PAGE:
Here’s a blast from the past made all the more poignant by the government’s renewed search for oil in the shark-rich waters off the Gulf coast of Florida. This was probably the last time George Bush received even grudging praise from environmentalists.
In an L.A. Times article from May 30, 2002, archived on www.waterconserve.info Jeb’s bro moved to curb drilling within 30 miles of the Florida coast and in the Everglades through a huge drilling rights buy-back.
The federal government will pay $115 million to oil companies to drop their fight to drill about 30 miles off the Florida Panhandle. The companies bought drilling rights in the 1980s but faced obstacles put up by Republican and Democratic state officials who objected that drilling could wreak havoc on the white-sand beaches in the Panhandle and on the state’s vital tourism industry.
The federal government will spend an additional $120 million to buy oil and gas drilling rights held by private individuals in three sensitive areas of the Everglades. Bush’s decision to preserve what he termed “some of our nation’s most beautiful natural treasures” should bolster his environmental credentials in Florida, as well as help his brother Jeb, who is seeking reelection there as governor.
Jeb was right there, riding his big brother’s political coattails and chiming in:
Jeb Bush, who visited the White House on Wednesday, conceded that he stands to benefit from his brother’s move. “But more importantly,” he added, “it is good public policy, and when there’s a convergence of good politics and good public policy, I don’t think we should be ashamed about it.”
But that comment apparently pissed off George:
The White House denied that politics played a role in the decision.
The usual suspects were predictably agin the buy-back:
“National energy supply has certainly been handed a setback today,” said R. Skip Horvath, president of the Natural Gas Supply Assn. He noted that the now-abandoned offshore drilling tract in Florida potentially contained large natural gas reserves–as much as 2.6 trillion cubic feet. The nation consumes almost 22 trillion cubic feet of natural gas annually.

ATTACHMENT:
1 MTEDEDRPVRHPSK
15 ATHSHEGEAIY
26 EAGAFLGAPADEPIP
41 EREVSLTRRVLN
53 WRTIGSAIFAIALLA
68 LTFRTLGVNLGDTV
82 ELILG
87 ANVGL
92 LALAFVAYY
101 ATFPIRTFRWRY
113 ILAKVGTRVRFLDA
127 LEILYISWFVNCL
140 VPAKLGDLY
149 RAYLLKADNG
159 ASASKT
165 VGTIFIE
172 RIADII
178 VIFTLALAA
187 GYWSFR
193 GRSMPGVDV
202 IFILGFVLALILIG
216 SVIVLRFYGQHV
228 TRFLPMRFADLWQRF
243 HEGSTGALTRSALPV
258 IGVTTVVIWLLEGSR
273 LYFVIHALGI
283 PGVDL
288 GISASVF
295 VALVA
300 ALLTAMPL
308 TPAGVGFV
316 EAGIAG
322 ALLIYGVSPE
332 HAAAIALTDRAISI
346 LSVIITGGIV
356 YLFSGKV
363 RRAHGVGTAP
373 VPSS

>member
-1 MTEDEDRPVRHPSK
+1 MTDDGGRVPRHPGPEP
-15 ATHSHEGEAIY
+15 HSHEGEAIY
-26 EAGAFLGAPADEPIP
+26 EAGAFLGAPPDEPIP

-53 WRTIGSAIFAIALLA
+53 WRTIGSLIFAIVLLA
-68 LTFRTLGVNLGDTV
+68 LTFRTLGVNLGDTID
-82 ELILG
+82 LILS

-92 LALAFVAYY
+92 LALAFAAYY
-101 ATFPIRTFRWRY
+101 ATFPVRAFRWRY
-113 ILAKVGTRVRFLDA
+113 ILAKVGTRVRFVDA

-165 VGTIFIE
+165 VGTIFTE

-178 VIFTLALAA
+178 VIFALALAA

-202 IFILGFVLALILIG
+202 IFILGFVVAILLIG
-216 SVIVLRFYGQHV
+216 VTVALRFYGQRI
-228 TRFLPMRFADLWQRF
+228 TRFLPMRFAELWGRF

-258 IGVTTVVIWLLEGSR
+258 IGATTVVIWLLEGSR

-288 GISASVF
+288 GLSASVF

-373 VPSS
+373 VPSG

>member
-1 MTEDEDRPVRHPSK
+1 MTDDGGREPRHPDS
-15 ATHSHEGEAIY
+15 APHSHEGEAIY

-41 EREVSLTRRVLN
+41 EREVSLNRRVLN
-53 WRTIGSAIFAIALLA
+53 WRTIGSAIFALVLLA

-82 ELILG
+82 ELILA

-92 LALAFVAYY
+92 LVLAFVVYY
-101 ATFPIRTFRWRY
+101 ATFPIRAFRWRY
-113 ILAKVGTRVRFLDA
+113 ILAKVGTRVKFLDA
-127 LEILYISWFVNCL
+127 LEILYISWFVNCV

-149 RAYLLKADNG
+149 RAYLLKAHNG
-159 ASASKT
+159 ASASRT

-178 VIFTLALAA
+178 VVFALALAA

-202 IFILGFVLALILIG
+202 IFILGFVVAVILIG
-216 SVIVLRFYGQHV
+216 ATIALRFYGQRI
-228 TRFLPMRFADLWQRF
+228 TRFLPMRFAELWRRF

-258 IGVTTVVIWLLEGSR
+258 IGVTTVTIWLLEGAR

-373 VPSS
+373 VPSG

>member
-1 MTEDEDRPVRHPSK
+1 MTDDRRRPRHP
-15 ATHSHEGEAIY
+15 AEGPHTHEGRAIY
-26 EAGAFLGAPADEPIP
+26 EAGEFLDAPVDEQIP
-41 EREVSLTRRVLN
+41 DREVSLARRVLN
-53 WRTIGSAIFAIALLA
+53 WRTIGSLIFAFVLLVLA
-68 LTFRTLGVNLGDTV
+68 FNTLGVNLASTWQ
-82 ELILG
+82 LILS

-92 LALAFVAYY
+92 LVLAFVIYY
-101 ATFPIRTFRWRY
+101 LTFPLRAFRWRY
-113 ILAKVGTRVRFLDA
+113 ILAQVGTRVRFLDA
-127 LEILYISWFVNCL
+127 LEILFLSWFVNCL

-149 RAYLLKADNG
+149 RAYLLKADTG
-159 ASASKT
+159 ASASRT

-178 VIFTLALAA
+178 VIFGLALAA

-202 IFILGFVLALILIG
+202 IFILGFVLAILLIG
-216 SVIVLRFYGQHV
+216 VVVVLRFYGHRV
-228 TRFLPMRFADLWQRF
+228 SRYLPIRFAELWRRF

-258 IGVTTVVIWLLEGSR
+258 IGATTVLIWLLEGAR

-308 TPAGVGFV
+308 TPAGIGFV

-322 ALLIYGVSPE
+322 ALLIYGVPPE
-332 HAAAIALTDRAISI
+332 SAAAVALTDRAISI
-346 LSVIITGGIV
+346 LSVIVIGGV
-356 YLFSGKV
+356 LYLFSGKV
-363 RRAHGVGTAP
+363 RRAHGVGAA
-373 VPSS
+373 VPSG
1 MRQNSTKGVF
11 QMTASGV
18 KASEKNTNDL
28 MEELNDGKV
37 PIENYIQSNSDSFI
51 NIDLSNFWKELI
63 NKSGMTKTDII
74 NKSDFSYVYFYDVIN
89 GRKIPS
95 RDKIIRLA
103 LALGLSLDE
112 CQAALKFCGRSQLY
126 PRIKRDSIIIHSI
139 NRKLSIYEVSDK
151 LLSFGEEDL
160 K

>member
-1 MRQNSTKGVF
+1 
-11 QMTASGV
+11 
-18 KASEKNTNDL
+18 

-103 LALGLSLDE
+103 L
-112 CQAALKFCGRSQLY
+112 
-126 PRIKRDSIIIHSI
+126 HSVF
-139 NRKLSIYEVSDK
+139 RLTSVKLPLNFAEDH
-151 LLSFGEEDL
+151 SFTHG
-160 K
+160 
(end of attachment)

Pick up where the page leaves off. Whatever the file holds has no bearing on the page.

Do the math. IF the tract would have yielded 2.6 trillion cubic feet, that’s only about a month’s worth of natural gas for all the potential environmental damage off Florida’s coast.
But in a quote that could have been said during the current debate — and probably was — a retired senator from Louisiana put it this way:
Sen. John B. Breaux (D-La.), who has supported the president’s efforts to open the Arctic refuge to drilling, said: “Once again politics is deciding energy policy…. Surely the administration that supports drilling in the Arctic National Wildlife Refuge should find a way to drill in the Gulf of Mexico, where we have been successfully drilling for the past 60 years.”
When has politics not decided energy policy?
Of course, not all environmentalists were fooled by the move:
Referring to the total cost of the decision, Phil Clapp, president of the National Environmental Trust, called it a “$235-million campaign contribution to the Reelect Jeb Bush Committee, courtesy of U.S. taxpayers. It’s a great move for Florida, and clearly any state that wants to protect its environment ought to follow suit and elect a Bush.”
But Jeb can’t run for governor now, can he? And he said he’s not going to run for president, right? …. ELECT A BUSH AND SAVE YOUR ENVIRONMENT!